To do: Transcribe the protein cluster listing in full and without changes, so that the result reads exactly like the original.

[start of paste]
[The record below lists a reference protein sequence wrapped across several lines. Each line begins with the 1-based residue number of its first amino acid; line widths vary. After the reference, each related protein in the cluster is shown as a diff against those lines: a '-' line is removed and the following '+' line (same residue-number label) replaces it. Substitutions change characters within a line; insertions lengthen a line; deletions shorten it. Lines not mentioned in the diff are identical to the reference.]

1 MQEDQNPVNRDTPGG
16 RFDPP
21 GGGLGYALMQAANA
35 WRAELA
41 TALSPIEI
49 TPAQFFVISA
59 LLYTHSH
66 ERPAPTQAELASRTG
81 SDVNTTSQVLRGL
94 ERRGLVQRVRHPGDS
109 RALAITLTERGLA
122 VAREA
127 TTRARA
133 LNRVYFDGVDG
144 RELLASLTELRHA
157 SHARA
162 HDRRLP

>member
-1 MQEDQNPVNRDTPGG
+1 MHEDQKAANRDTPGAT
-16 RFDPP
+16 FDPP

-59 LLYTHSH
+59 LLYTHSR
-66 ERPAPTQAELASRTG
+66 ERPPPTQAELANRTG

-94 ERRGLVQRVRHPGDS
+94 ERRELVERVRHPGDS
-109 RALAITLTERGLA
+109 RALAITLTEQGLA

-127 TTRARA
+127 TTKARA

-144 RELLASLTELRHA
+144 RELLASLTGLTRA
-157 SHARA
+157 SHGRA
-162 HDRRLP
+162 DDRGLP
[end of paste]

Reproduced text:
[The record below lists a reference protein sequence wrapped across several lines. Each line begins with the 1-based residue number of its first amino acid; line widths vary. After the reference, each related protein in the cluster is shown as a diff against those lines: a '-' line is removed and the following '+' line (same residue-number label) replaces it. Substitutions change characters within a line; insertions lengthen a line; deletions shorten it. Lines not mentioned in the diff are identical to the reference.]

1 MQEDQNPVNRDTPGG
16 RFDPP
21 GGGLGYALMQAANA
35 WRAELA
41 TALSPIEI
49 TPAQFFVISA
59 LLYTHSH
66 ERPAPTQAELASRTG
81 SDVNTTSQVLRGL
94 ERRGLVQRVRHPGDS
109 RALAITLTERGLA
122 VAREA
127 TTRARA
133 LNRVYFDGVDG
144 RELLASLTELRHA
157 SHARA
162 HDRRLP

>member
-1 MQEDQNPVNRDTPGG
+1 MHEDQKAANRDTPGAT
-16 RFDPP
+16 FDPP

-59 LLYTHSH
+59 LLYTHSR
-66 ERPAPTQAELASRTG
+66 ERPPPTQAELANRTG

-94 ERRGLVQRVRHPGDS
+94 ERRELVERVRHPGDS
-109 RALAITLTERGLA
+109 RALAITLTEQGLA

-127 TTRARA
+127 TTKARA

-144 RELLASLTELRHA
+144 RELLASLTGLTRA
-157 SHARA
+157 SHGRA
-162 HDRRLP
+162 DDRGLP